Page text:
"I heard insurance companies have been settling the claims of people who suffered losses during the violent protests last year" read the message I received from a renowned MSME Coach and Renewable Energy Developer. "Yes, that's correct. I am particularly excited that we're now beginning to have evidence that Nigerians can relate with and indeed, believe that the insurance industry in Nigeria is truly committed to prompt claims payments."
"I believe, and I tell people" said the Coach.
Are the Dots Finally Connecting?
During the week, the trade association of insurance companies in Nigeria, Nigeria Insurers Association (NIA) informed the Punch Newspapers that 25 of its members had received 1,661 claims resulting from the protests, which amounted to NGN20.4b and a reserve of NGN13.2b has been made.
Quoting the Director General, Mrs. Yetunde Ilori, "Out of a total of 1,661 claims that we have received, 143 have been fully settled; a total of N105m claims had been paid; 539 claimants are yet to substantiate their claims with the necessary documents; seven claims were repudiated because they were not covered by any of the policies; while 972 claims are going to be settled."
This is certainly a good place to start from if the insurance industry in Nigeria is to be taken seriously by Nigerians that have continued to doubt the abilities and readiness of insurers to pay claims.
The policyholders, comprising private businesses and government agencies, that have been paid are back in business and work will continue. Many Nigerians who would have become unemployed will be able to return to their jobs and continue to maintain their families while the society enjoys reasonable level of peace.
On the other hand, businesses that receive their claims payments would be able to continue producing, selling and impacting their environments, and importantly, the governments at all levels will be collecting their taxes and levies.
While we recognise, and can say, that the insurance companies have a duty to their policyholders, we consider that it must be a strain on their financial capacity knowing that they have also been badly hit by the harsh economic environment and due to the impact of COVID-19 were unable to conclude the recapitalization process.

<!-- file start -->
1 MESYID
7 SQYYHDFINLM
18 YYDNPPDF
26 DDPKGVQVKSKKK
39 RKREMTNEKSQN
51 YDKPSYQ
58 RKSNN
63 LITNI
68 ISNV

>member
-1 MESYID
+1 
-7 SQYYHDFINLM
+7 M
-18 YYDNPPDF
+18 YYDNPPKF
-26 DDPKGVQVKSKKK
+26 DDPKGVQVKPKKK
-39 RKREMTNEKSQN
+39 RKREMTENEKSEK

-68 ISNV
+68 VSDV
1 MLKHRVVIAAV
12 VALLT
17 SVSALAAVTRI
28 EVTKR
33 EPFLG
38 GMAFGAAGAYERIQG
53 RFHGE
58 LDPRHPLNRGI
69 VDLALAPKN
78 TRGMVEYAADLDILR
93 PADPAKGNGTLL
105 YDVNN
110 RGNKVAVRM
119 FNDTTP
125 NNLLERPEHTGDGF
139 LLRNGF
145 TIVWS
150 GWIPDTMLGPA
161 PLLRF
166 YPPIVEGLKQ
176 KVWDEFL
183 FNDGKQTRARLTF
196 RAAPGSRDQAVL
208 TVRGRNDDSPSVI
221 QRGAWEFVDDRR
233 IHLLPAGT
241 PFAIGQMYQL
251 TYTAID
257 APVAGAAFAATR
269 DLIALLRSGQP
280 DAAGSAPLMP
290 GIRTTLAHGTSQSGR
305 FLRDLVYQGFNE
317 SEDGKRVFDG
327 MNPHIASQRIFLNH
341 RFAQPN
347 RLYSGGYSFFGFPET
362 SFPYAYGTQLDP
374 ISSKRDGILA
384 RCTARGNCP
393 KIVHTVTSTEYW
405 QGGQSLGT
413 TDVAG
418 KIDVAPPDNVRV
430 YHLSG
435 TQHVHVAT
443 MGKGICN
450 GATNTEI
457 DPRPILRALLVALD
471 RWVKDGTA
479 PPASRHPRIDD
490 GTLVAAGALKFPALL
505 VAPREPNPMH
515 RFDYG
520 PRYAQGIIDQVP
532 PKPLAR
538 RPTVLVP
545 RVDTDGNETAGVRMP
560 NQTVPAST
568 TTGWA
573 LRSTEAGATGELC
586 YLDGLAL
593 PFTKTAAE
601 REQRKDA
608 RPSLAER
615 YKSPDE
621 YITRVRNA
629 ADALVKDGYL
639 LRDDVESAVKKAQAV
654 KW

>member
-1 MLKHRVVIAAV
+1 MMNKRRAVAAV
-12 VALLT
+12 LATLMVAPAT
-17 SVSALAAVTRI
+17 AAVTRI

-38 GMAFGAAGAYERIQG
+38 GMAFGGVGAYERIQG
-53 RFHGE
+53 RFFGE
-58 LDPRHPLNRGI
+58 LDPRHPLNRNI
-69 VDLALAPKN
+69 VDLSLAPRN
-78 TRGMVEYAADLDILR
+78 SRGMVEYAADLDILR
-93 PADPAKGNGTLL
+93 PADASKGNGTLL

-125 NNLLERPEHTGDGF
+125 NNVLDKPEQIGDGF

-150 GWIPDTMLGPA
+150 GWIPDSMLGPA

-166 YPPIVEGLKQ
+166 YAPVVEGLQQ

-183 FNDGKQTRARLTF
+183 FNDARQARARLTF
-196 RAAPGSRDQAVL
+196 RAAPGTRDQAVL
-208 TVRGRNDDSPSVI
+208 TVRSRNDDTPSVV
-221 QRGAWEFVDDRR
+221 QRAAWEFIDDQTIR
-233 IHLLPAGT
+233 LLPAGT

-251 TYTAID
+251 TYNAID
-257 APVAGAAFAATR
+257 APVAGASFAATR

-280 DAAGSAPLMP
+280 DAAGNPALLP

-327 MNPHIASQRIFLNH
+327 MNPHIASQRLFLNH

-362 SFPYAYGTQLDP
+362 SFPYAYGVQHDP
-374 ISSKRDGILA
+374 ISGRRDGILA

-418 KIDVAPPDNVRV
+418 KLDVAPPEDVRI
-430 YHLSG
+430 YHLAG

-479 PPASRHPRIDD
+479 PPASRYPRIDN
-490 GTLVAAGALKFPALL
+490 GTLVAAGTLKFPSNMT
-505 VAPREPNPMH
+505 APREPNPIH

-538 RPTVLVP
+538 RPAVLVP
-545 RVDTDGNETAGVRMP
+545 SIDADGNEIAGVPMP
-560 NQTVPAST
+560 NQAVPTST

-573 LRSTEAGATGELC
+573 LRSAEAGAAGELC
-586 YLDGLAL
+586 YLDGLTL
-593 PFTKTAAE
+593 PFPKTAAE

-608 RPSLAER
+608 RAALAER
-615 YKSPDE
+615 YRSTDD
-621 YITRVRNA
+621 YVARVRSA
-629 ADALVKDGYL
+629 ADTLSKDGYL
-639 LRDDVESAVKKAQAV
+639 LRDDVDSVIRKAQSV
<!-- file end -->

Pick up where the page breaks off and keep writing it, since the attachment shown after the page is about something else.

Arguably, this is what the actual role of insurance is in the economic development of nations - enabling rebounds and ensuring resilience!
By simply providing information on what the insurance industry has done regarding the claims recorded during the protests, NIA has shown that they are listening to what Nigerians want if they expect to have more insurance policies sold and the insurance penetration deepened.
Surely, with this step, we can expect to see a new season of effective communication where we can regularly receive information and data from NIA in the form that can enable us measure and evaluate the impact of insurance on the economy.
Going the Extra Mile
Individual policyholders who have continued to complain and protest, some over two years, about non-payment of their Life policies' claims can be hopeful that their cases will receive similar attention as those resulting from the protests.
Will NIA go the extra mile?
The statistics are available, and the template seem to be in place, so it is expected that NIA can embark on an industry-wide action to keep the public informed about claims and see the insurance industry trending.
The association should consider sharing the details of the number of claims per class of insurance. Nigerians will be interested in knowing the number of Motor Insurance claims in a month, those fully settled, those unsubstantiated and repudiated and, importantly, the value of these in Naira.
We have had several incidents of fire and collapse of buildings in major cities in Nigeria and where the claims were settled by insurers, the NIA needs to tell Nigerians through available traditional and social media platforms.
We should not deny Nigerians the information that certain sectors of the economy have been saved by the insurance industry through claims payments by NIA simply releasing such statistics on sectoral basis.
This season calls for sharing reliable data that changes mindset and attracts partnerships and collaborations.
A Word for the Uninsured
To the uninsured that suffered losses and damages during the protests, who outnumber those that had insurance cover, we leave them with words to comfort them and hope they have learnt useful lessons from their experiences.
This is the time for the insurance industry under the aegis of NIA to collaborate with the associations focused on MSMEs and conduct "Insurance Clinics" across the country leveraging the locations of their members.
The more people learn about insurance when they feel they do not need it, the better they will appreciate it when the need arises.
In the limit, I am impressed with the details provided thus far by NIA and quite optimistic that the insurance industry in Nigeria will arouse and attract the interests of many more Nigerians if this can be taken beyond the cases of the protests to the wider operations; after all, the NIA has the current and correct data. More people need to be convinced and the data would get the job done.